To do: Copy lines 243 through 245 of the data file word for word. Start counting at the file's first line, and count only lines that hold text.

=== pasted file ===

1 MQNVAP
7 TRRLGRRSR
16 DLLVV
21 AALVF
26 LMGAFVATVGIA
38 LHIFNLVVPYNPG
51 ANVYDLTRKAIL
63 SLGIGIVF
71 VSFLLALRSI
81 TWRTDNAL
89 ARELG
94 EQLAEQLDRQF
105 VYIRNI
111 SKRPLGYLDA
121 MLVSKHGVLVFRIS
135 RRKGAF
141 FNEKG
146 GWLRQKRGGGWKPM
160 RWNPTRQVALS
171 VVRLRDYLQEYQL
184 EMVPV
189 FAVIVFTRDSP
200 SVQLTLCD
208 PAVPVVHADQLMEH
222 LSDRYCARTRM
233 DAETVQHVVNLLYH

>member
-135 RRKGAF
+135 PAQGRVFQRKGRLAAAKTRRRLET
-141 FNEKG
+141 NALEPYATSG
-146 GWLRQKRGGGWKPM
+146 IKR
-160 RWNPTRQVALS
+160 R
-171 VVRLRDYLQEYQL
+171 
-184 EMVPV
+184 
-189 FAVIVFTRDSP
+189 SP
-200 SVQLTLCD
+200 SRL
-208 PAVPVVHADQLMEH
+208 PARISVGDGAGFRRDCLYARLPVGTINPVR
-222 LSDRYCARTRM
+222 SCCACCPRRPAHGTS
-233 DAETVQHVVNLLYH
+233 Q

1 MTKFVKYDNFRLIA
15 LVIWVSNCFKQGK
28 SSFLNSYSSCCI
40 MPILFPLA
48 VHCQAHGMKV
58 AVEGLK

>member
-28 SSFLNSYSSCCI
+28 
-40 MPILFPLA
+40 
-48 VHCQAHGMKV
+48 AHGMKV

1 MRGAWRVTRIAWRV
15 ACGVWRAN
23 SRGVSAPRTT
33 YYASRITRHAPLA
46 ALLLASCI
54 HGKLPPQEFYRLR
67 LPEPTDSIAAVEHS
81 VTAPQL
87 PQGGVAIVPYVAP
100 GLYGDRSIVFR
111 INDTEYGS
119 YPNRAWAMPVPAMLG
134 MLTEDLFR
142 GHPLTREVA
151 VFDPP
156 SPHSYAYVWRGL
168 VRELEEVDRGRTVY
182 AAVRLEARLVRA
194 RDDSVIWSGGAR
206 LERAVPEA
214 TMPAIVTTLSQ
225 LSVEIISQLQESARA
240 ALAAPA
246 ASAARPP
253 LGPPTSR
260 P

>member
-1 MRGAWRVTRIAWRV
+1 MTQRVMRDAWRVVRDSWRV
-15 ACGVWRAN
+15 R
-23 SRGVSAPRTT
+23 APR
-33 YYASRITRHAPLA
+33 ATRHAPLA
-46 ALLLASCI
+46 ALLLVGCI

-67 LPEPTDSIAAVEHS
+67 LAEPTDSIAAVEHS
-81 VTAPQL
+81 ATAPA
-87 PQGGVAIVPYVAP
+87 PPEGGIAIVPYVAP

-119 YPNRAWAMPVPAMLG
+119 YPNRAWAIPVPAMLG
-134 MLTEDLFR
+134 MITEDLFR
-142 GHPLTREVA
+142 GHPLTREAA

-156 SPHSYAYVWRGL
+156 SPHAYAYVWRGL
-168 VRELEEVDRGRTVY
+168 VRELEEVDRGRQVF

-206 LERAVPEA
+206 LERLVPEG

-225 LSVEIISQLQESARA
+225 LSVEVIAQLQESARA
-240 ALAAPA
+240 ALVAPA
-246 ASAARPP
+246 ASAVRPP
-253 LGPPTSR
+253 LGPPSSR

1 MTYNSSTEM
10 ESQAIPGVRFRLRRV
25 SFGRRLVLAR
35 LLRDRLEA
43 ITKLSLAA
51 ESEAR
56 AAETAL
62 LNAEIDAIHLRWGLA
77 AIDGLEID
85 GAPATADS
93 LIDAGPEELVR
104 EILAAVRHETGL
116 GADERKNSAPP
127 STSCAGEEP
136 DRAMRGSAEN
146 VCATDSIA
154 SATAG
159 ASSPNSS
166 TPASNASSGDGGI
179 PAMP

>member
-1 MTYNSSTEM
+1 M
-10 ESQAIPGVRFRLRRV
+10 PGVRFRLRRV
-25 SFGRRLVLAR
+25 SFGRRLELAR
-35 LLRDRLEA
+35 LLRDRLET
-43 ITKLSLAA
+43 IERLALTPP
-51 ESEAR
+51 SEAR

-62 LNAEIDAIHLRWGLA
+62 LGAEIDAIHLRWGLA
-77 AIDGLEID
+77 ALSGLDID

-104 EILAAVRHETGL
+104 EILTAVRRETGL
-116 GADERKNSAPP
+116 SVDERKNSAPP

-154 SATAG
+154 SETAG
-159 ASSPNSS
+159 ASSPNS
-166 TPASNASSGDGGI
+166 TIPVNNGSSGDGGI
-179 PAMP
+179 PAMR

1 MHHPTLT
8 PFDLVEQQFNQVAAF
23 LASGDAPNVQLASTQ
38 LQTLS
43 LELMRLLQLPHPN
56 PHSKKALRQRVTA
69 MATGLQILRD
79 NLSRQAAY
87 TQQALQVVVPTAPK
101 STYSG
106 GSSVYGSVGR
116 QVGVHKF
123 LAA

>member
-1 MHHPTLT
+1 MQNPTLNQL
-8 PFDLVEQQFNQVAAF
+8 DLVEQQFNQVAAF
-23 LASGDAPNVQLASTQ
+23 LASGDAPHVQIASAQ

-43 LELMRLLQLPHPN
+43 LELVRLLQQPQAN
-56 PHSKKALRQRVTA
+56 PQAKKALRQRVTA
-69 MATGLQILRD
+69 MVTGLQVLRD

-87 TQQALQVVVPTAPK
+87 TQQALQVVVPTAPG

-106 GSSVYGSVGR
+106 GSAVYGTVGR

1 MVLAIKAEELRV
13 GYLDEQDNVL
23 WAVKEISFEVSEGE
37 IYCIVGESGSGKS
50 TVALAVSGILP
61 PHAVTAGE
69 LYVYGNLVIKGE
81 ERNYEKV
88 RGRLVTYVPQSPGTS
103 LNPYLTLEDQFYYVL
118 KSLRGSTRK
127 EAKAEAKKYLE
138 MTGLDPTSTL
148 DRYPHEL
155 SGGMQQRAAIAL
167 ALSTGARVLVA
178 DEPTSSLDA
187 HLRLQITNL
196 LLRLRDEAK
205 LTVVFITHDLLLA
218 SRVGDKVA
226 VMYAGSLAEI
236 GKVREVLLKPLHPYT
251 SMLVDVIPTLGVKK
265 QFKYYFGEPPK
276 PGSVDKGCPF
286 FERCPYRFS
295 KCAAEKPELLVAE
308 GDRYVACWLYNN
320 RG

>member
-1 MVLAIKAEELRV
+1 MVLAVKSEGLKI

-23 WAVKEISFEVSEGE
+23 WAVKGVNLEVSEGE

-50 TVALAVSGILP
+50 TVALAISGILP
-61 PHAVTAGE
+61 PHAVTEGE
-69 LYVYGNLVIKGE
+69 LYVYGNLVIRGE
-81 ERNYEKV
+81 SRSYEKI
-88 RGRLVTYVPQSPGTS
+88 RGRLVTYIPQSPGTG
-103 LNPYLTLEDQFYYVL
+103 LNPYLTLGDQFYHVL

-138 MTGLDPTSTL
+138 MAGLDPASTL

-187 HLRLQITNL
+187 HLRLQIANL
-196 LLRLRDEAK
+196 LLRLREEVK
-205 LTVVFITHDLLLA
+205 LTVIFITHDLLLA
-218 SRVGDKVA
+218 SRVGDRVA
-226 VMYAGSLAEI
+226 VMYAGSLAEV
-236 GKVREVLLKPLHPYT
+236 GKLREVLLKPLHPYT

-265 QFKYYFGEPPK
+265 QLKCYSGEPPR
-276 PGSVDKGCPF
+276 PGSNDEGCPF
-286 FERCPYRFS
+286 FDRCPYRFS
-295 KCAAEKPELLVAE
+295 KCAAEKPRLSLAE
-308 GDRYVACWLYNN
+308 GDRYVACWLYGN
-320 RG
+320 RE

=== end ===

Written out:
+61 PHAVTEGE
-69 LYVYGNLVIKGE
+69 LYVYGNLVIRGE